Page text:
MBAs To Watch: Class Of 2023


Indeed, business school is often described as a safety net, a place to test new ideas and stretch boundaries – and learn leadership by practicing it. That was certainly the case for this year’s MBAs To Watch. As MBA Association President for the University of Washington’s Foster School, David Lynch had a hand in organizing over 200 events. The Wharton School’s Nafisa Rawji led  treks to four African nations, while Alexis Allen started the first Black MBA Alumni Association to enhance mentorship and career prep. At Georgia Tech’s Scheller College, Leo Haigh certainly kept himself busy. Teaming up with the school’s famed Jones MBA Career Center, Haigh organized a Tech Trek to Atlanta employers like Microsoft, Honeywell, and American Express. He also headed up the Scheller Golf Committee, producing events that brought classmates together with Scheller alumni and Emory MBA students. Haigh even hosted a podcast, The Intersection, to connected classmates on a deeper level.

“The podcast is an excellent opportunity for me to bring to life the personal and career stories of my classmates, alumni, and faculty,” he tells P&Q. “Episodes I’ve produced have focused on topics including how to be successful in the MBA program, careers advice, and major business topics.”’

Victoria Bush, Yale School of Management

It wouldn’t be a stretch to say the MBAs To Watch were often the ones to make evenings and weekends fun. Victoria Bush, for one, ran a Lego Build Championship – the first of its kind at the Yale School of Management. Kasey Kram raised $10,000 for autism research by running the Chicago Marathon with six of his Notre Dame MBA classmates. At Ohio State’s Fisher College, Mike Bagian led his intramural volleyball team – appropriately named the Net Prophets – to a school -wide championship.

“It was fun sharing this experience with classmates and proving that even though we were 10 years older than our competition, we could still keep up with the undergrads,” Bagian says.

Siddhant Pawar took his role as social chair of the Rice Business Student Association seriously. Make no mistake, this was a high-profile gig. After all, it meant organizing the school’s beloved “Partios” – Party on the Patios – “distinctly-themed” gatherings of faculty and students from every program in the business school. Along with his co-chair, he also ran two “Olympics” sporting events, a gala, a holiday party, and a graduation party. To top it off, he also organized a bubble soccer tournament, when classmates played enclosed inside fat, inflated zorb balls.

“We were trailing 0-2 at half time in the first game and decided to unveil tactics that worked well for the kind of personnel we had, effectively ‘bumping’ the opposition out of games and winning the tournament quite convincingly. Assembling a team and winning the tournament while having a lot of fun was immensely satisfying.”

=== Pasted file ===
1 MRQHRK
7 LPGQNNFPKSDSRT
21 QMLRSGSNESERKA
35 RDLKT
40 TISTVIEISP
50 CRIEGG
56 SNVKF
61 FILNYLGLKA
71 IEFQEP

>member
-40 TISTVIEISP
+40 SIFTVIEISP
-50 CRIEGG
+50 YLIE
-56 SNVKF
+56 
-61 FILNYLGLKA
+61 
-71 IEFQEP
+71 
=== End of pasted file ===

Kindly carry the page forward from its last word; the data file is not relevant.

Raafeh Shahid would probably call mountain-climbing fun. The Yale SOM grad has already reached basecamp on five of the highest peaks in Pakistan. In Africa, UCLA Anderson’s Amara Barakat has summitted Mount Kilimanjaro, which reaches over 19,300 feet in height. Mike Bagian is a master of sky and sea: he holds licenses for both skydiving and SCUBA diving. Speaking of the latter, Imperial College’s Chris Holmes took dives for the most unexpected reason.

“I partially got over my fear of sharks by scuba diving with them – Sharks are slightly less scary when you’re under the water.”

Considering Shahriar Asadi’s track record, he’d probably end up as shark chum on a dive. “I’ve been stung by multiple jellyfish, attacked by a pack of coyotes, surrounded by a pack of wolves, and have also experienced a crash landing when the hydraulics of the aircraft failed,” writes the McGill University MBA. “Extreme fortune has allowed me to be writing this at this moment.”

Dezhi Yu, London Business School

Outside business school, the University of Florida’s Alexandrea Perkins played classical piano, while Destinée Mentor-Richards “moonlighted” as a stand-up comic. Leo Haigh gave a tour of the UK Parliament to Bill Gates, with Dezhi Yu doing the same for Stephen Colbert and his son at Colgate University. And how is this for a feel-good story?

When I was a teenager, I got into the sitcom Friends,” writes Nahuel Cabranes, a Brigham Young University MBA. “I started watching it in English with Spanish subtitles, but after some time I realized I was able to understand what the characters were saying without having to read the subtitles. That is how I learned English— through American sitcoms.”


Since then, Cabranes has landed plum finance roles at 3M and Microsoft. Like Cabranes the MBAs To Watch have truly set the bar for young professionals. Columbia Business School’s Sean Conley became the youngest corporate banker at Banco Bilbao Vizcaya Argentaria, which holds over $830 billion dollars in assets. At 27, ESADE’s Florian Burmeister was elevated to BMW’s youngest-ever regional manager, a role that made him responsible for profit-and-loss in 20 nations in Europe, Africa, and the Middle East. Equally impressive, Himanshu Shekhar Ojha helped to spearhead a merger between AHFL and DHFL Bysys in India. Not only did the merger involve 5,1000 crore in a combined loan portfolio – the equivalent to $51 billion American dollars – but it also required the integration of two very different cultures, processes, demographics and targets, says Warwick Business School MBA.